The galaxy cluster Abell S1063, as imaged by the Hubble Space Telescope as part of the Frontier Fields program. The faint bluish glow is produced by stars ripped away from their host galaxies. This intracluster light mirrors the distribution of the dark matter shaping the cluster. Image: NASA/ESA and M. Montes (University of New South Wales, Sydney, Australia)
Dark matter, whatever it might be, makes up nearly 30 percent of the universe, providing the gravity that explains the unexpected behaviour of single galaxies and enormous clusters. Understanding how the mysterious material is distributed across the cosmos is a major topic of research.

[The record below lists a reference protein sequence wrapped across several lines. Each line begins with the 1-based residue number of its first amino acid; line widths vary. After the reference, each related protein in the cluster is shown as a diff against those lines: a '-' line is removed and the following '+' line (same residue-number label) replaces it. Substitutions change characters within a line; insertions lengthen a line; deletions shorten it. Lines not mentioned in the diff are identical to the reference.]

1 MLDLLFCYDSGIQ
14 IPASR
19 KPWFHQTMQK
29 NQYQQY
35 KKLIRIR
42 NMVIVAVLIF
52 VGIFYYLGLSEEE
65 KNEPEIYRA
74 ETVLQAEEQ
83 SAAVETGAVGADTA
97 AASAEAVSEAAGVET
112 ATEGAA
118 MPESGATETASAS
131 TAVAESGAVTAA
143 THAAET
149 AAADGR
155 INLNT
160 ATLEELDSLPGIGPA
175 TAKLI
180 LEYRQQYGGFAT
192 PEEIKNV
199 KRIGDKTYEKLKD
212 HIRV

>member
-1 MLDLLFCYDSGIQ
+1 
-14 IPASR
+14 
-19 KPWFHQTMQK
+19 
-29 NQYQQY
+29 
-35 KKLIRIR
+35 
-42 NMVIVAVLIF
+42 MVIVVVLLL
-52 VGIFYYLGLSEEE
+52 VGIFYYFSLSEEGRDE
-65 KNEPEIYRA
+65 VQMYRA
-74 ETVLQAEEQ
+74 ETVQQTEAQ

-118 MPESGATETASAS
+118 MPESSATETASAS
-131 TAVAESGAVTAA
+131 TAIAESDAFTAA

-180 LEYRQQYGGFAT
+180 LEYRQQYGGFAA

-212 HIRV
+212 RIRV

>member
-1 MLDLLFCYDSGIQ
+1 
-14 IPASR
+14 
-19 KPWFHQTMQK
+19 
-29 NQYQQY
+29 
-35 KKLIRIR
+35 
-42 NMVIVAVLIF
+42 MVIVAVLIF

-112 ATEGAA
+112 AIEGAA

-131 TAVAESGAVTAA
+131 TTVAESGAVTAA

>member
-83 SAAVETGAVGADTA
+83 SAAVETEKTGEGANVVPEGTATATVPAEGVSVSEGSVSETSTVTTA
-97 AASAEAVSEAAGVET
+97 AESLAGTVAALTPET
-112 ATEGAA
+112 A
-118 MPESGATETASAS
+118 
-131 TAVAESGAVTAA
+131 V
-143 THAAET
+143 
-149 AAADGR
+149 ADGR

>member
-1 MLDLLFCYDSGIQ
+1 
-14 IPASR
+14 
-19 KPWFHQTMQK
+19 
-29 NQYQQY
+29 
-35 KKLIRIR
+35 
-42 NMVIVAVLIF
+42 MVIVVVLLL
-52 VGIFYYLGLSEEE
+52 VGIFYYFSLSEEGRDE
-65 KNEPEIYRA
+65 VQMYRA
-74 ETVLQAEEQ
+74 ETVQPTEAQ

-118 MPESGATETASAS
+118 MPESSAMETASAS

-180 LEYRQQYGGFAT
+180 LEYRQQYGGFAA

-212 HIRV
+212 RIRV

Two astronomers from Spain and Australia have found a way to measure that distribution in galaxy clusters by studying the faint glow emitted by stars that have been stripped away from their host galaxies and float freely in intragalactic space. Over time, the stars end up where most of the mass of a cluster – mostly dark matter – resides.
“We have found a way to ‘see’ dark matter,” said Mireia Montes of the University of New South Wales, Australia, and lead author of a study in the Monthly Notices of the Royal Astronomical Society. “We have found ...